Creating from the ‘in-between’ space
In 1818, HMS Kangaroo took Nga Puhi men Tuai and Titere to England and it is this cultural exchange between European and Maori that artist Jo Torr explores in costume and textile history.
Five works in Torr's exhibition, Te Hono Wai – Where Waters Meet, at Tairawhiti Museum, highlight the experiences of Tuai and Titere.
Torr used the prepared flax fibre, muka, to embroider the motif of a “man-kite” on the back of a frock coat, similar in design to those worn by the two men in portraits painted by James Barry in London. The image, taken from a letter Titere wrote home, suggests his yearning to travel back to his people, says Torr.
“They were sick, and homesick. Anything in the air is a link to the gods and atua. There's a theory that by drawing this he was sending messages home.”
Reverend Samuel Marsden sponsored Tuai and Titere's voyage to England where, over 11 months, the two young men stayed in London, Shropshire and Kent.
“When Tuai and Titere were in England they were hosted by church missionaries and adopted European dress and hairstyles,” says Torr.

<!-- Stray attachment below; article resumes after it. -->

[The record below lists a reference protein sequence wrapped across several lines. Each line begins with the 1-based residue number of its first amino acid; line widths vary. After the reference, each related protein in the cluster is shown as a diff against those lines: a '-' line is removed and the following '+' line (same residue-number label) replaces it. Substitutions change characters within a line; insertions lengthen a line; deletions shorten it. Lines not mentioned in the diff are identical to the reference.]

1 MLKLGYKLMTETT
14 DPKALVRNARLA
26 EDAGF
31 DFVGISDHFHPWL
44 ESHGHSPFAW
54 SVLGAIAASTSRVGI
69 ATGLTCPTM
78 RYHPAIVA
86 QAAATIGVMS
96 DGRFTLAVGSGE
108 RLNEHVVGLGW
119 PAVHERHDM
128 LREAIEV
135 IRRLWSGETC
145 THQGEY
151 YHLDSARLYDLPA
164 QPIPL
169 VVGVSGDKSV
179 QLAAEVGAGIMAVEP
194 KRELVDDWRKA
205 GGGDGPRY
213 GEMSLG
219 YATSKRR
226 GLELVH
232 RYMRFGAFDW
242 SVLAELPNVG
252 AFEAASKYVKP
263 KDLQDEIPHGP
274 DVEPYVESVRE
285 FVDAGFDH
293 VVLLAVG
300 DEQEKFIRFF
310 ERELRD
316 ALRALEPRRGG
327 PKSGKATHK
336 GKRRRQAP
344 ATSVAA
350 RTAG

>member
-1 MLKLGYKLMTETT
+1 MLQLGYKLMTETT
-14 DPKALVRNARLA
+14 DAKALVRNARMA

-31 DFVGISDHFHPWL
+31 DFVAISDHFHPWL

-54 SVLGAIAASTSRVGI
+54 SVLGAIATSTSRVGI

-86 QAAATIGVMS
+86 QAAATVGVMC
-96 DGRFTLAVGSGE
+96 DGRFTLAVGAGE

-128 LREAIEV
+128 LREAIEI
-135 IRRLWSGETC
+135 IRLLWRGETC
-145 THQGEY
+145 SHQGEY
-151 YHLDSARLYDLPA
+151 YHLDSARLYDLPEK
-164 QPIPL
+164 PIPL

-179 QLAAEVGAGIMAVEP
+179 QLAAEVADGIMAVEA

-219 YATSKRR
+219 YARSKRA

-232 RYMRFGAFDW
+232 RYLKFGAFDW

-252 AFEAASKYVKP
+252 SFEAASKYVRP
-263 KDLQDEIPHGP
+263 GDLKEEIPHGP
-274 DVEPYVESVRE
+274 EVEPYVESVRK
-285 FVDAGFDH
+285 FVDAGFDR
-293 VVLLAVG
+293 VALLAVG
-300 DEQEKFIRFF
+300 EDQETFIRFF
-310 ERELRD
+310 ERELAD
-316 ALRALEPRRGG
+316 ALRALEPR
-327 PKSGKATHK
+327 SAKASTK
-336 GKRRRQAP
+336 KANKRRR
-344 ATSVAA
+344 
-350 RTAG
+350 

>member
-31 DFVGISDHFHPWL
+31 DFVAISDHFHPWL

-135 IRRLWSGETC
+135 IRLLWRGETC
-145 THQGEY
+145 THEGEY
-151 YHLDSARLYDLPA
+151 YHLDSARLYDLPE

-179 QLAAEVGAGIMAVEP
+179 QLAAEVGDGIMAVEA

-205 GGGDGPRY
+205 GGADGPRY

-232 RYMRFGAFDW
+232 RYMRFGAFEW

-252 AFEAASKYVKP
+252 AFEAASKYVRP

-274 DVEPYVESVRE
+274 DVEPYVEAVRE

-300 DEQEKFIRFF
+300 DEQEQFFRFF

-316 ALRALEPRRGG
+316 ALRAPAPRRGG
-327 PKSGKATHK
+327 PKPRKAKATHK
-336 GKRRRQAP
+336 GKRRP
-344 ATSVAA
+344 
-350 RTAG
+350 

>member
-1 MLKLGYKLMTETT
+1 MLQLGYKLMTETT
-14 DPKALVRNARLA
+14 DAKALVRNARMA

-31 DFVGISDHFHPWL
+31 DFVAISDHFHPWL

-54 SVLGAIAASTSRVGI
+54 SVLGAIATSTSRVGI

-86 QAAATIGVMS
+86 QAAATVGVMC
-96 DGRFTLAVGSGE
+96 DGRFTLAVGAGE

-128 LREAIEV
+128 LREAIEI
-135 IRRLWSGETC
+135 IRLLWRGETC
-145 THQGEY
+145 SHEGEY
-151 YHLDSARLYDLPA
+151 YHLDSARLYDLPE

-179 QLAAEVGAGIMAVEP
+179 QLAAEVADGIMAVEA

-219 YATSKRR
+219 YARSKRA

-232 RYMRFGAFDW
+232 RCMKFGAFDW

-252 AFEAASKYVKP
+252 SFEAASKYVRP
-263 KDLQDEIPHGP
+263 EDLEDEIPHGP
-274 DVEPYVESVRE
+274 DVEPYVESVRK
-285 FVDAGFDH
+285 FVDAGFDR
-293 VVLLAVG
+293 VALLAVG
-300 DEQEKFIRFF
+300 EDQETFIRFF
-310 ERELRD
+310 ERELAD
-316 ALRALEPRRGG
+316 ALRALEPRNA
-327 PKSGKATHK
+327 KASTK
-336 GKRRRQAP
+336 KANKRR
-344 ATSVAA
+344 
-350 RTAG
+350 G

“They went to parties and were known for wearing native cloth and demonstrating the haka.
“I think of my works as sculpture. It challenges the idea of what sculpture is.”
Included in the exhibition are two garments that hang side by side.
One is created from linen, a textile made of flax fibre that is very different from New Zealand flax; the other is a harakeke cloak Torr wove herself.
The linen cloth is a found item Torr embroidered with a repeated man-kite motif. The clothes-hooks Torr uses to hang the items from are also made from found objects.
“The pegs are from the handles of old tools like screwdrivers. I just wanted the patina on them.
“I come to this work with a Pakeha view but I'm interested in the in- between space, while recognising the other.”